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Yale Protesters Confront President Inaugural Procession

September 20, 1986

NEW HAVEN, Conn. (AP) _ About 200 people protesting Yale University’s $400 million investment in South Africa demonstrated at the inauguration of the Ivy League school’s 20th president Saturday, and at least three people were arrested.

The demonstrators, some wearing white death masks and carrying miniature coffins, shouted “Apartheid Kills, Yale Pays the Bills” and other slogans denouncing Yale’s South African investments.

Protesters shouted and clapped their hands as Benno C. Schmidt Jr’s. inaugural procession marched from the Gothic-styled Sterling Memorial Library to Woolsey Hall for the ceremonies.

On the lawn of the Cross Campus, about 50 members of the Yale Black Student Alliance wearing black clothing and white masks confronted the procession.

White is symbolic of death in many Third World cultures. At the feet of each protester was a miniature wooden coffin.

Dozens of police on foot, horseback and motorcycles scrambled alongside the procession as it neared Woolsey Hall, shoving away demonstrators who tried to sit in the road.

Schmidt was not accosted, but he encountered the same demonstrators as he left the hall after the ceremonies, which began about a half-hour behind schedule.

At least three people were arrested, said New Haven Police Sgt. Richard Burgarella said.

Several anti-apartheid banners were hung inside the nearly filled 2,700- seat hall. Protesters inside the hall remained quiet as Schmidt delivered his inaugural address, despite constant shouting that could be heard from demonstrators outside.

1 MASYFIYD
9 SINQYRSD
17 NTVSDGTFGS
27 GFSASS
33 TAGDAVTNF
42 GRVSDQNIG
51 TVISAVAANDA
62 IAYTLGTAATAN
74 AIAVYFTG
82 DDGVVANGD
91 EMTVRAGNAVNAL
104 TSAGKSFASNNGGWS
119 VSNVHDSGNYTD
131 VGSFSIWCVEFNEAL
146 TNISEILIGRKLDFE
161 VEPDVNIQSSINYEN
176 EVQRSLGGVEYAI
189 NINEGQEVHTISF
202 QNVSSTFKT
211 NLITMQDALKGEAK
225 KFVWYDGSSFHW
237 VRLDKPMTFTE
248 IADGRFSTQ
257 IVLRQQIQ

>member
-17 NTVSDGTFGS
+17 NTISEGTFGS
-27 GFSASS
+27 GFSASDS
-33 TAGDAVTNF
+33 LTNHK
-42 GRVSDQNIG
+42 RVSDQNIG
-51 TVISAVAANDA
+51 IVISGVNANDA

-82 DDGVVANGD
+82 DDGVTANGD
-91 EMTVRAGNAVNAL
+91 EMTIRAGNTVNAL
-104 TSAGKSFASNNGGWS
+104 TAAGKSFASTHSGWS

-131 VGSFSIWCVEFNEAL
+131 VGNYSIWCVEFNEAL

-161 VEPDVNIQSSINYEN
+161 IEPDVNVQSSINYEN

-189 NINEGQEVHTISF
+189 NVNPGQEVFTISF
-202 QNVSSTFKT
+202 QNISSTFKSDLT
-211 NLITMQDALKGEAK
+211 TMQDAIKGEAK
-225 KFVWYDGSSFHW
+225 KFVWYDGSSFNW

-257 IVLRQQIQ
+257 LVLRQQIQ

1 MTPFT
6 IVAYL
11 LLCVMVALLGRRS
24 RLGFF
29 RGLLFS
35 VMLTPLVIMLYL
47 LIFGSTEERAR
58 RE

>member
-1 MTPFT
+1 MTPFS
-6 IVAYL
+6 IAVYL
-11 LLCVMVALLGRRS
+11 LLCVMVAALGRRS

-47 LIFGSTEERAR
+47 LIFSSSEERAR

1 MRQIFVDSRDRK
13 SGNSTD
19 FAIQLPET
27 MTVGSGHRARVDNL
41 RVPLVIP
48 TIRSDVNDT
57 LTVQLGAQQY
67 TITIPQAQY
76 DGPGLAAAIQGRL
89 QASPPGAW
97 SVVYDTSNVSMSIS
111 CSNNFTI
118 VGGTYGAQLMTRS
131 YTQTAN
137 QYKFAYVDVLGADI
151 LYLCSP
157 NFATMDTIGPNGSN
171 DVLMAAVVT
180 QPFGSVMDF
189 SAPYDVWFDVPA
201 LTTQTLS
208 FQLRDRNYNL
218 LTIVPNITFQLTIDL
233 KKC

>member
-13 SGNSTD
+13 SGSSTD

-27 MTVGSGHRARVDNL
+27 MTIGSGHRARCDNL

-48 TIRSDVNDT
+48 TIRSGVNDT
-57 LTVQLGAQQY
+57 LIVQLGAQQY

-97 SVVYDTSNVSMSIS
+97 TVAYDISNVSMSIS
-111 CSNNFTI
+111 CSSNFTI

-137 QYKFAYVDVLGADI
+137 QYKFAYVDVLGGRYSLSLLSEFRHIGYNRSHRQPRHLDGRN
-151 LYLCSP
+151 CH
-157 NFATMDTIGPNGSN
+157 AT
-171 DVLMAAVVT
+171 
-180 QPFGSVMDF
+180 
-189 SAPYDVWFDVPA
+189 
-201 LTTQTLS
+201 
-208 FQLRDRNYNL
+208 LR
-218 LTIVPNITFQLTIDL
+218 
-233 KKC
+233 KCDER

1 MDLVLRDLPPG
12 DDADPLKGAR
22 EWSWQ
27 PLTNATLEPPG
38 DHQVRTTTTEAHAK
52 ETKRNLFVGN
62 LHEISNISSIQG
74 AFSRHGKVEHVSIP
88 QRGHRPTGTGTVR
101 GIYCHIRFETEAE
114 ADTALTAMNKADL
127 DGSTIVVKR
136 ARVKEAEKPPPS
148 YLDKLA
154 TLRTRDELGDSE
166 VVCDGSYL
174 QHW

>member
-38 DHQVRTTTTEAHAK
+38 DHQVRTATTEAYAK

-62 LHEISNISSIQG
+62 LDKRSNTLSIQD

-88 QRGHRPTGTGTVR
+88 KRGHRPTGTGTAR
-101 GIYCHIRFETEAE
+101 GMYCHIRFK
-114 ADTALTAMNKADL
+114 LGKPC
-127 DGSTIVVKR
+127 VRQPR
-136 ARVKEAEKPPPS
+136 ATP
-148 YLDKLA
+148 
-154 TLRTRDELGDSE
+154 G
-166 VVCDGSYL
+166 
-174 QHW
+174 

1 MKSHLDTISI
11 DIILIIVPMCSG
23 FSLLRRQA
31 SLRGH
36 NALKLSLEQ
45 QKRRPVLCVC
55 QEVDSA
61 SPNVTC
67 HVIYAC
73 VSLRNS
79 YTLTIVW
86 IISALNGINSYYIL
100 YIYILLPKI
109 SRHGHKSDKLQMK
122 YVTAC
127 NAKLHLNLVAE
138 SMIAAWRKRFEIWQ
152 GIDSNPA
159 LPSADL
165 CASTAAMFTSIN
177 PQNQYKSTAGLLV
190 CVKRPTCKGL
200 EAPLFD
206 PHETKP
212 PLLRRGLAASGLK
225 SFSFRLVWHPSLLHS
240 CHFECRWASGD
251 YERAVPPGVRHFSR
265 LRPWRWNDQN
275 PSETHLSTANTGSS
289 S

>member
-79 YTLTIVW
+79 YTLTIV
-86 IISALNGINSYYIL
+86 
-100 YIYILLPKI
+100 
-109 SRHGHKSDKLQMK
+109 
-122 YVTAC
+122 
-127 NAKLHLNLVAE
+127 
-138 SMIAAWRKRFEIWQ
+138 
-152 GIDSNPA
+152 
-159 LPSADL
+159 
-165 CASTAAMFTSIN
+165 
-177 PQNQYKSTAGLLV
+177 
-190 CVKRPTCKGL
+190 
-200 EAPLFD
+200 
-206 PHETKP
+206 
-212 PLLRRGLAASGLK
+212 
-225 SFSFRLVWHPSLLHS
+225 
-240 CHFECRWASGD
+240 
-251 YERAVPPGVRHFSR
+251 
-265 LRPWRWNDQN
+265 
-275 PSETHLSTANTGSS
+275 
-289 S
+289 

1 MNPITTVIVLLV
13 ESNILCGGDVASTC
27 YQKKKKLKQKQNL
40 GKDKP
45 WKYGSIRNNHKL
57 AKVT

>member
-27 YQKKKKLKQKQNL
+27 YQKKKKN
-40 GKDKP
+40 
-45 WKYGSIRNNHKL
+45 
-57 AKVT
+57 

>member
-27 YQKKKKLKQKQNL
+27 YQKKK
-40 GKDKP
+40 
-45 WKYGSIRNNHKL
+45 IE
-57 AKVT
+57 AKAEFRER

The new president promised freedom of expression without referring specifically to the protesters.

“To stifle expression because it is obnoxious,erroneous, embarrasing, not instrumental to some political and idealogical end is - quite apart from the grotesque invasion of the rights of others - a disastrous reflection on ourselves.”

Schmidt also said federal officials were threatening intellectual freedom, often in the name of national security.

“They seem to be under the misimpression that they are the ideological nannies of a population of pre-adolescents rather than the servants of a free and responsible peopele,” he said. “And I speak of both parties, and liberals and conservatives alike.”

Schmidt said officials in Washington “exercise their discretion over such matters as visits to the United States by foreigners thought to carry a controversial message, or the degree of secrecy thought appropiate in relation to that most umbrageous of concepts, national security, with little thought for intellectual freedom.”

Schmidt, 44, is the former dean of the Columbia University law school and is considered an expert on the First Amendment.

He has expressed support for the university policy that allows investments in companies that do business in South African as long as certain anti- apartheid guidelines are met by the companies.

Sixty college presidents were expected to attend the ceremony before an estimated 2,700 people. Schmidt began his duties as Yale’s president nearly three months ago, succeeding A. Bartlett Giamatti.

During the ceremony, Schmidt was presented with Yale’s gold, silver and enamel presidential collar.

Several weekend dinners, a luncheon and a public reception were planned.

Among guests invited to the inauguration were Harvard University President Derek C. Bok, Columbia President Michael I. Sovern and Wesleyan President Colin Campbell, said Yale spokeswoman Cynthia Atwood. She said 81 universities were sending representatives.

Other guests included Yale trustees, among them former Secretary of State Cyrus Vance, and three former Yale presidents.

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